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Large crowds of people stand outside the pub, chatting and clinking beer glasses -- but this is not St Patrick’s Day in Dublin or Oktoberfest in Munich; it is just a regular Thursday night in Tel Aviv.

Inspired by Europe and the United States, the Israeli city is fast becoming a hub for gastropubs and boutique breweries, and many pub menus are filling up with local beers. In fact, new micro-breweries are opening all over Israel, turning the “land of milk and honey” into the “land of malt and hops”.

West Bank story
The biggest brewery in Israel is Tempo, based in the seaside town of Netanya. Part-owned by Heineken, they have dominated Israel’s beer market since the 1950s with their Goldstar and Maccabee beers.

However, in the mid-‘90s competition came from the unlikeliest of places – the West Bank. Founded by Nadim Khoury, who studied the art of brewing in California in the 1980s, Taybeh is the first and only Palestinian brewery.

Situated 12km north of Ramallah and 30km northeast of Jerusalem, the village of Taybeh sits atop one of the highest hills in the Jordan Valley. It is widely visible thanks to its three church towers and the ruins of a crusader castle built by the Boniface de Montferrat from Italy. But today, its biggest draw is the locally-brewed beer.

Although alcohol is forbidden in Islam, the 1,500 residents of Taybeh can produce and sell beer as it is an all-Christian village. The Koury family are rightly proud of their German-style beer, which is made without any additives or preservatives. The brewery runs free daily tours (except Sunday) including tastings of their golden, light, amber and dark ales. The village even has its own Taybeh Oktoberfest, held on the first weekend of October.

Beer has no borders, and Taybeh has proved to be a surprising hit in Israeli bars, particularly in Jaffa and Tel Aviv. Indeed, more than 40% of Taybeh's sales are within neighbouring Israel, and this tiny Palestinian beer seems to have kick-started a micro-brewing trend.

An American ale
Over the past decade, a rising number of American immigrants have brought their love of beer to Israel. The first microbrewery in Israel, Dancing Camel, was opened in Tel Aviv's Yad Harutzim industrial area in 2006 by New Jersey-native David Cohen, who left a business career to follow his dream to make quality beer.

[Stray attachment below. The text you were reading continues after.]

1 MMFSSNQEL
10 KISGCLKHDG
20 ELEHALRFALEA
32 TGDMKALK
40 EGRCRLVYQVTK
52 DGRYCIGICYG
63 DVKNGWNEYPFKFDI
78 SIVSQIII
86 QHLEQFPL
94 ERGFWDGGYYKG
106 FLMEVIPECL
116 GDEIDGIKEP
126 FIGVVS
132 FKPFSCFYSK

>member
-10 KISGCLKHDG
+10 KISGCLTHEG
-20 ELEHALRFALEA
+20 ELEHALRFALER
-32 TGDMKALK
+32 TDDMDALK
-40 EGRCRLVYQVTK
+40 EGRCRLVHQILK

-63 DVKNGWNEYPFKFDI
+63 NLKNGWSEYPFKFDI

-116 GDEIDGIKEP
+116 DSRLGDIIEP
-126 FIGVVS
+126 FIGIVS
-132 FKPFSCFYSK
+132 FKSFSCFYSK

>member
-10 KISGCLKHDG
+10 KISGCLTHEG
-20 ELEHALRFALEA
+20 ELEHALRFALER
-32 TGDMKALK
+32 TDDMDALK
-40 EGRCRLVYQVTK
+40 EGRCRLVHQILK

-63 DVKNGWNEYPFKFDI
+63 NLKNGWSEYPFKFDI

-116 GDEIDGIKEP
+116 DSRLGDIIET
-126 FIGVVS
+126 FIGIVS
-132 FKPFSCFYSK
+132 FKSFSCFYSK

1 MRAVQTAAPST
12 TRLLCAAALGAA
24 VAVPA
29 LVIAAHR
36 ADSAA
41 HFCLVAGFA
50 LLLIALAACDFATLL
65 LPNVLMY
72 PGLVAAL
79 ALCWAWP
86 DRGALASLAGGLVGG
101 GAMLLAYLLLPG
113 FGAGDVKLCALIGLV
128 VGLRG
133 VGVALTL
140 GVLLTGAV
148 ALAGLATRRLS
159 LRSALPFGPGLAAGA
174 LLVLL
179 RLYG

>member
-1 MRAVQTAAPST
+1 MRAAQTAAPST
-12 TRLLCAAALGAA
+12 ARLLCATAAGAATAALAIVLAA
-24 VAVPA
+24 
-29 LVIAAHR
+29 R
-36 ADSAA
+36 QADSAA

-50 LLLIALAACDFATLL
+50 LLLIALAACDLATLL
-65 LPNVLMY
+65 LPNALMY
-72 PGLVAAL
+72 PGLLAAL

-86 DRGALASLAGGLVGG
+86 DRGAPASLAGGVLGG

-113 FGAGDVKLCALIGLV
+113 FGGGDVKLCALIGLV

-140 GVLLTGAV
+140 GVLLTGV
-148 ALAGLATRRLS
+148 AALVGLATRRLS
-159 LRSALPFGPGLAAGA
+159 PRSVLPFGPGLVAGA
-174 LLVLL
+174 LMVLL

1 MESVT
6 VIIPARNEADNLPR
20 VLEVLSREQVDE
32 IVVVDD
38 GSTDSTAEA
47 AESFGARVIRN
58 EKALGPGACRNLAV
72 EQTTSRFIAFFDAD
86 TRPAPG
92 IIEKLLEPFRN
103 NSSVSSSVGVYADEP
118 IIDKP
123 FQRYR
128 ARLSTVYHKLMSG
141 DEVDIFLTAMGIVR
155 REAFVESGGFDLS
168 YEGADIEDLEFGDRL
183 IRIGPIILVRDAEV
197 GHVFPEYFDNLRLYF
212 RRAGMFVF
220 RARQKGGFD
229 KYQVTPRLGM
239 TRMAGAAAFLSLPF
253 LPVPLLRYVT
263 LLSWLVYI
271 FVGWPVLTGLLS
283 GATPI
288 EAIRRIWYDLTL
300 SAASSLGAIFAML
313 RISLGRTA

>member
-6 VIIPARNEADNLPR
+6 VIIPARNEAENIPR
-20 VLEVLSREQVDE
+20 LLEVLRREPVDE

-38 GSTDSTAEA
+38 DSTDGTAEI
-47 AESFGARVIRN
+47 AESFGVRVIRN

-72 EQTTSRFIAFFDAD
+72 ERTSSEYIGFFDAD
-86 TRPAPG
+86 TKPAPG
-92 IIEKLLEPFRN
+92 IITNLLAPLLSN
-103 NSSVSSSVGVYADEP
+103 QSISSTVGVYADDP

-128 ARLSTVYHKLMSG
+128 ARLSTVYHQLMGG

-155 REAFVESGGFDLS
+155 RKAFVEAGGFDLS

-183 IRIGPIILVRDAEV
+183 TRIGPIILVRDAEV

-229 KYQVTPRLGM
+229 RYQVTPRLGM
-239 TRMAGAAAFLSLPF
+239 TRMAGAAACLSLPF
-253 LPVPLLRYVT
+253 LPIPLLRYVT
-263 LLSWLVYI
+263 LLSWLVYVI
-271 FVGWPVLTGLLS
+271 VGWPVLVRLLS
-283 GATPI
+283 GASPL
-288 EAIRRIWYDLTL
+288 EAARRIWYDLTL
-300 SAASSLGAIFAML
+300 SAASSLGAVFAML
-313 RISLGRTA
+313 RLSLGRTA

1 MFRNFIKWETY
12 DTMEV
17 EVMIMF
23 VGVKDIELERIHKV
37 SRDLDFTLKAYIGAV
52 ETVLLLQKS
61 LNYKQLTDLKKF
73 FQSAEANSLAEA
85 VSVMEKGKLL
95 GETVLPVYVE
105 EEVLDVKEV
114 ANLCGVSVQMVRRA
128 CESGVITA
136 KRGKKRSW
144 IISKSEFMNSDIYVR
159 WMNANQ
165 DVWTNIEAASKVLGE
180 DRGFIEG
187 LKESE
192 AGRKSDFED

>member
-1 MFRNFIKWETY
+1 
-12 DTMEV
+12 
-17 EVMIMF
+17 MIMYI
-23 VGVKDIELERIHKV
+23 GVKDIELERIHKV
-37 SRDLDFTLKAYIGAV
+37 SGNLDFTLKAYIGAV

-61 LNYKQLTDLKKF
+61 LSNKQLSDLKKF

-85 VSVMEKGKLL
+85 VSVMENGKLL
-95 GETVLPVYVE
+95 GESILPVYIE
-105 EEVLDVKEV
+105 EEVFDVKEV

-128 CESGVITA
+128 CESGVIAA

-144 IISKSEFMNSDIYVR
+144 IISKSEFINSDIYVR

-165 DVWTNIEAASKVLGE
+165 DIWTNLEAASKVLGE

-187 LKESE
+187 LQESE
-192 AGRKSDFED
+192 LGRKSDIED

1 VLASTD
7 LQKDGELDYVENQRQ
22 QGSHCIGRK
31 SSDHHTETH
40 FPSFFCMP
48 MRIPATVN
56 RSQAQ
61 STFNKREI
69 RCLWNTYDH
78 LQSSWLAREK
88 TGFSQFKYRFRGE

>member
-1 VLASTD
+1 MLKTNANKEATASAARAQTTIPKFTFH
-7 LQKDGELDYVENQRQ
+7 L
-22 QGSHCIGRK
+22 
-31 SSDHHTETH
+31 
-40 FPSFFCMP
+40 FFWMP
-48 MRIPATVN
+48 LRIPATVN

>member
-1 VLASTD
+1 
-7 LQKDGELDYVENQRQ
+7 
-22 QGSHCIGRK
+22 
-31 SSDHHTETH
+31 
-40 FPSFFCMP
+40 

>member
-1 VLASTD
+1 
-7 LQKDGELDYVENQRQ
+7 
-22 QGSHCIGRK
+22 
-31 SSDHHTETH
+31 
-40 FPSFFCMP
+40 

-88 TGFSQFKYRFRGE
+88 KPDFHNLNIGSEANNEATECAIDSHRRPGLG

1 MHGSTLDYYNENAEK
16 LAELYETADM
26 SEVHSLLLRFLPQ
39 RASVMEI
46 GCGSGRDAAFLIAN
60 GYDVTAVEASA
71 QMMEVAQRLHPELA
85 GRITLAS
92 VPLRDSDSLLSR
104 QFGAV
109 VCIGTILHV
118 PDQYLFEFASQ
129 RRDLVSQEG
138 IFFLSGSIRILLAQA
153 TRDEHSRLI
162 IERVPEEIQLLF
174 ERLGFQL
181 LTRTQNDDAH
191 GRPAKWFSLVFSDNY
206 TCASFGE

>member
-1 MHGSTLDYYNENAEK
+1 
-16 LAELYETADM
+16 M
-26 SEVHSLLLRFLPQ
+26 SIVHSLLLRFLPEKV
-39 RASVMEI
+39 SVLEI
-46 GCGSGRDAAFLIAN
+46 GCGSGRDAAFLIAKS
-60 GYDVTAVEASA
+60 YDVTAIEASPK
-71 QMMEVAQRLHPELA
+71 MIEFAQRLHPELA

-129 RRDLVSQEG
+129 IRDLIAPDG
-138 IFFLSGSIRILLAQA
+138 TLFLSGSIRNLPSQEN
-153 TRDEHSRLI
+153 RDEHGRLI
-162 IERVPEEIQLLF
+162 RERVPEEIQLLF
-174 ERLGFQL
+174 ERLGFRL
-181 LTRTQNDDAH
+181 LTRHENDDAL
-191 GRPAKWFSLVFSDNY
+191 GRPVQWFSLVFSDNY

It is not surprising that Dancing Camel beer has a distinctly American taste and mixes ingredients like date honey, bittersweet chocolate or even cherry vanilla in its pale ales and stouts. More than a brewery, Dancing Camel is a huge warehouse-style pub complete with decorative barrels, live sports screens and occasional keg parties. Their beers are sold all over Israel in specialist pubs and the brewery takes part in the Jerusalem Beer Festival, held annually at the end of summer in the city's old train station.

Another American, Jeremy Waltfeld, quit his job at the White House in Washington DC to start his own brew house in the town of Petah Tikva, 10km east of Tel Aviv. Jems Beer Factory sells its own range of fresh ales, stouts and wheat beers along with hearty pub grub such as fish ‘n' chips and homemade kosher sausages.

Let there be lager
Hot on the heels of the Americans, came Alexander, an Israeli brewery that opened in 2008 and quickly became a favourite in restaurants and bars. A bona fide boutique brewery, It makes two main beers – Blonde, a Belgian-style fruity beer, and Amber, a French country-style beer made from special roasted malts. Alexander also offers two seasonal beers: Green, with an Israeli twist of grapefruit, guava and mango, and Black with dark chocolate and espresso. 

Alexander is located in the Hefer Valley, a small green belt of kibbutzim slightly inland from Netanya and south of Haifa. The brewery was named after the nearby Alexander stream by founder Ori Sagy, a former Israeli Air Force pilot who brewed beer as a hobby for more than 25 years. The brewery welcomes visitors with a 45-minute tour of the brew house, which includes beer tastings.

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